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Cisco IOS Hole Points to VOIP Threat

Light Reading
News Analysis
Light Reading
1/24/2005
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Another glitch in Cisco Systems Inc.'s (Nasdaq: CSCO) Internetwork Operating System (IOS) has been discovered, but this one is notable because it underscores the security problems lurking in voice-over-IP (VOIP) installations.

The IOS flaw was disclosed on Cisco's Website on Jan. 19.

While the flaw is specific to Cisco, it points out the importance of security for VOIP systems in general, as their IP nature leaves them open for denial-of-service (DOS) attacks. DOS attacks involve flooding a router or other appliance with phony packets, which overwhelms the device and prevents it from doing its normal tasks. Security experts have pointed to this as a potential security pitfall of VOIP for some time.

As with many other DOS warnings from Cisco, the latest one involves the dreaded "malformed" packets, which Cisco chooses not to define in specifics. The flaw makes it possible, under certain versions of IOS, to send such packets from a Cisco IP phone to a router port running Cisco's Skinny Call Control Protocol (SCCP). This causes a reset on the router port. By repeating the process frequently enough, an intruder could keep the router in a perpetual reload state, creating a kind of DOS attack.

The DOS problem gets magnified when VOIP enters the picture, because incoming calls will have to be examined to screen out DOS attempts. This is more involved than the transport-level security used to prevent normal DOS attacks. For that reason, some observers believe VOIP security is going to be a serious problem (see VOIP Threats Loom Large and VOIP Security Poses a Problem).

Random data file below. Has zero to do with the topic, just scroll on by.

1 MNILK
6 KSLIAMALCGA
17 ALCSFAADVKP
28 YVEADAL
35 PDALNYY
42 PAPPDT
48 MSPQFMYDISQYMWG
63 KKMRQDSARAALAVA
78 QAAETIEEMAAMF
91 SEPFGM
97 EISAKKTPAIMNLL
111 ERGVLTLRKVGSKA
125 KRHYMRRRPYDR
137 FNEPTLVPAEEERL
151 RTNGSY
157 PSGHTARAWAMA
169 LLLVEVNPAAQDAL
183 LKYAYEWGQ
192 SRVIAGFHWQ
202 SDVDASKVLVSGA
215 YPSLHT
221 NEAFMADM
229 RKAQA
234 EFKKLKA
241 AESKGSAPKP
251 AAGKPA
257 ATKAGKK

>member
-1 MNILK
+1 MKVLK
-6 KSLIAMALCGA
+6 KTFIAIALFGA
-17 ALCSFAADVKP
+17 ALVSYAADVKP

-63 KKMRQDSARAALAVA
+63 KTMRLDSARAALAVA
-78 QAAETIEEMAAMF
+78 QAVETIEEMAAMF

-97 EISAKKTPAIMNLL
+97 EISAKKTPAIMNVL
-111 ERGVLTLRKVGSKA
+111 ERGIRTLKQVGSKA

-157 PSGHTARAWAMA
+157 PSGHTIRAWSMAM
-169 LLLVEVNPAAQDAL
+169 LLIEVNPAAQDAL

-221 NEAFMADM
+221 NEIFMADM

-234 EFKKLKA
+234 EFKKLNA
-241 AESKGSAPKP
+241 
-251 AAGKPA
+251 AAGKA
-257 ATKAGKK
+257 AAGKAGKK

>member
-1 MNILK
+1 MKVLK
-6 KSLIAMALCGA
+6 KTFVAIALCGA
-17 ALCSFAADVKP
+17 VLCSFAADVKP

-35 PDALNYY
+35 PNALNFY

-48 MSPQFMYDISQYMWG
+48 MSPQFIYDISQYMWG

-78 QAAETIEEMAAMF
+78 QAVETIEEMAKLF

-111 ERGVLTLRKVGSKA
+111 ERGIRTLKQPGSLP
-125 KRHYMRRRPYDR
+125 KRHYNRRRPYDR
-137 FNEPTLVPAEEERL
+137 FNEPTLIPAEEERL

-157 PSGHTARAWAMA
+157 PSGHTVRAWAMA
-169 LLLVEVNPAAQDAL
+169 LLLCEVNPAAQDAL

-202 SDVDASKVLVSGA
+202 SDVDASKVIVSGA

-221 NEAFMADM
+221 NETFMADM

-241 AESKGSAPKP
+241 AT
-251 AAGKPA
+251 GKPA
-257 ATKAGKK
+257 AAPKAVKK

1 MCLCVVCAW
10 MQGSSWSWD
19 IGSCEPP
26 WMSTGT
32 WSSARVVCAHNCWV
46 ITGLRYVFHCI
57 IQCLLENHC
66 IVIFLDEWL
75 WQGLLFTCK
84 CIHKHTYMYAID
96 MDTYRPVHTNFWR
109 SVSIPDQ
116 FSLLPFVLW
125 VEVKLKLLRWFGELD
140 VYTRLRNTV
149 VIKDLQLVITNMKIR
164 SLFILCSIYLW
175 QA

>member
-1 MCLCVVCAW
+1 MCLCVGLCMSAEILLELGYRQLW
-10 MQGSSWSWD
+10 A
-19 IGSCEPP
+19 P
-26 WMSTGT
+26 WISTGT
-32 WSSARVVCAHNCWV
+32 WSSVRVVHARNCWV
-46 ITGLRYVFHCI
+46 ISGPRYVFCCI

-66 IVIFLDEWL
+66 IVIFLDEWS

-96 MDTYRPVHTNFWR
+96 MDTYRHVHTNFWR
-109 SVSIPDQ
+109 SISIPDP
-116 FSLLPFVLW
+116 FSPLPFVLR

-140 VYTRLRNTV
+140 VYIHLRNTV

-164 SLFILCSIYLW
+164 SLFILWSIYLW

"The type of packet inspection you have to do is much deeper. You have to get into the applications layer and parse the SIP information," says analyst Mark Seery of RHK Inc. That's a step beyond the transport-level security used to prevent most IP-based DOS attacks. Most vendors of session border controllers have begun looking into security, sometimes even developing their own ASICs for packet inspection, Seery says.

It's the latest in a string of DOS vulnerabilities Cisco has discovered during the past couple of years, although not all of them are related to IOS. For example, early in 2004, Cisco found a flaw in its add/drop multiplexers, the ONS 15454, and related systems based on non-IOS technology acquired from Cerent Corp. (See Cisco Reports OSPF Vulnerability and Cisco Finds ADM Security Flaw.)

Cisco has been seeking out these vulnerabilities as DOS attacks have come into vogue. Prevention of DOS attacks has become a hot topic in networking, prompting Cisco to acquire Riverhead Networks for $39 million last year (see Cisco's Security Spree Continues).

Cisco's documentation of the latest IOS vulnerability is online at http://www.cisco.com/warp/public/707/cisco-sa-20050119-itscme.shtml.

— Craig Matsumoto, Senior Editor, Light Reading

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routingfool
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routingfool,